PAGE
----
3.   Oppose: If WT:COALMINE is abolished, then we will be left in the unenviable position of having entries for uncommon one-word forms of terms, but lacking entries for multiple-word forms of them (e.g. having a entry for coalmine but not coal mine). This will put us in the position of appearing to endorse rare one-word spellings of several common terms, which would confuse users and new editors alike while offering no real advantage. I don't believe that a notice placed at (for example,) coalmine reading "coal mine is the more frequent spelling" is enough to dispel the weirdness that this policy creates. As a aside, I also think that the fact that speakers choose to spell terms such as coal mine as one word could be used to adduce that they believe these terms to be non-SOP on some cognitive level. Hazarasp (parlement · werkis) 03:34, 19 August 2019 (UTC)
    "coalmine" is just an arbitrary spelling variation that makes no difference to the fact that it is "coal" + "mine". I would support deleting "coalmine" itself on the basis that it is SoP and/or written by people who don't really know how to spell, except that it is probably impossible to devise criteria to distinguish single-word SoP terms, and also to enable users who don't know how to break up the word to discover the meaning. But the fact that we have one unlegislatable SoP term is no reason to add another that is legislatable. Mihia (talk) 23:18, 22 August 2019 (UTC)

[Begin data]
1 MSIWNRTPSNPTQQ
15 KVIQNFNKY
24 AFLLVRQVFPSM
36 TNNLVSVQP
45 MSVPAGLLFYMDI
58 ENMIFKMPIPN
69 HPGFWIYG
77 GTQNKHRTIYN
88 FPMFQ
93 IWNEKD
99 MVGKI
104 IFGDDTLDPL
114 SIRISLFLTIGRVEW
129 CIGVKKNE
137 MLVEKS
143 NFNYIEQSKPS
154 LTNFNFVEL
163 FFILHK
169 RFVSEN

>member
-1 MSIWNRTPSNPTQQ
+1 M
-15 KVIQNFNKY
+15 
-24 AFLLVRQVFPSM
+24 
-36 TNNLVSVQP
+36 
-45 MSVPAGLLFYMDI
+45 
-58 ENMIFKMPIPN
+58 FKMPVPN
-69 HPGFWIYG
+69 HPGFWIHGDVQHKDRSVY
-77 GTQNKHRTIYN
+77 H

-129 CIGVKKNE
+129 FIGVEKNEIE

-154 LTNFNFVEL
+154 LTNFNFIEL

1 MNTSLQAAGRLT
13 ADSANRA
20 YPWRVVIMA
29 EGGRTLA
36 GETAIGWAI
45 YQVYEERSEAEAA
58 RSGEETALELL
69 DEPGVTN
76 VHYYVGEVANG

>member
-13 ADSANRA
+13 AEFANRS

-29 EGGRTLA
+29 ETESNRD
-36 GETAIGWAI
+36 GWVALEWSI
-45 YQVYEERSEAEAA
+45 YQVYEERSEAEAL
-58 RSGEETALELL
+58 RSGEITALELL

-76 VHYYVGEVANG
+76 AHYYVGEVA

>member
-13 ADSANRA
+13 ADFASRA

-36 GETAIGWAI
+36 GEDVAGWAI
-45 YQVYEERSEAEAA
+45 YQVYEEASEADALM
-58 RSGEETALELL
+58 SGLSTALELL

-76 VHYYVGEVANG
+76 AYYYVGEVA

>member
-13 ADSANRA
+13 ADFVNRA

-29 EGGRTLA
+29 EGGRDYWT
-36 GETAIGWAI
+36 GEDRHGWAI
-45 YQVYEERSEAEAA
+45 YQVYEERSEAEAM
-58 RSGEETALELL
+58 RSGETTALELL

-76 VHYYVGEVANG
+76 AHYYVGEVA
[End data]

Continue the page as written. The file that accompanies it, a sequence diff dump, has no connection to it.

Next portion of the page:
4.   Oppose: I have reservations about WT:COALMINE, as I feel it can be manipulated in creating rare single-word forms of two-word terms, but on the whole I support keeping it. It can also be applied in creating compound adjectives, e.g. angellike vs. angel-like. The fact that many two-word terms probably aren't "coalmineable" shouldn't be grounds for deletion as SoP though; e.g. maple leaf and snap election. DonnanZ (talk) 11:26, 19 August 2019 (UTC)
    Getting slightly off-topic, but what we need is a "set phrase" exemption from SoP rules. Mihia (talk) 23:14, 22 August 2019 (UTC)
  5.   Oppose --{{victar|talk}} 18:24, 19 August 2019 (UTC)
  6.   Oppose Prosfilaes (talk) 07:59, 20 August 2019 (UTC)